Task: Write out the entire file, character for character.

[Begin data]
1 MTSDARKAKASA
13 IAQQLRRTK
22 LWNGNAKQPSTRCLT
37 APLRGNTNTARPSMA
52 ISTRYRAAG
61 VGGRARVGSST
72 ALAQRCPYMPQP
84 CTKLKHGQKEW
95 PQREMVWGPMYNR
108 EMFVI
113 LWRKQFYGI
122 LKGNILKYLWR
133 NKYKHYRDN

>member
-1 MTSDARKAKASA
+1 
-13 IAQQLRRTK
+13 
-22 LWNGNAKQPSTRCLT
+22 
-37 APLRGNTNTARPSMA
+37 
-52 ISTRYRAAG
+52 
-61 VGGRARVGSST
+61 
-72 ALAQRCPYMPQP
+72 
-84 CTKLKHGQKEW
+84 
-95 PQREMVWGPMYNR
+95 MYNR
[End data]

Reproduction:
1 MTSDARKAKASA
13 IAQQLRRTK
22 LWNGNAKQPSTRCLT
37 APLRGNTNTARPSMA
52 ISTRYRAAG
61 VGGRARVGSST
72 ALAQRCPYMPQP
84 CTKLKHGQKEW
95 PQREMVWGPMYNR
108 EMFVI
113 LWRKQFYGI
122 LKGNILKYLWR
133 NKYKHYRDN

>member
-1 MTSDARKAKASA
+1 
-13 IAQQLRRTK
+13 
-22 LWNGNAKQPSTRCLT
+22 
-37 APLRGNTNTARPSMA
+37 
-52 ISTRYRAAG
+52 
-61 VGGRARVGSST
+61 
-72 ALAQRCPYMPQP
+72 
-84 CTKLKHGQKEW
+84 
-95 PQREMVWGPMYNR
+95 MYNR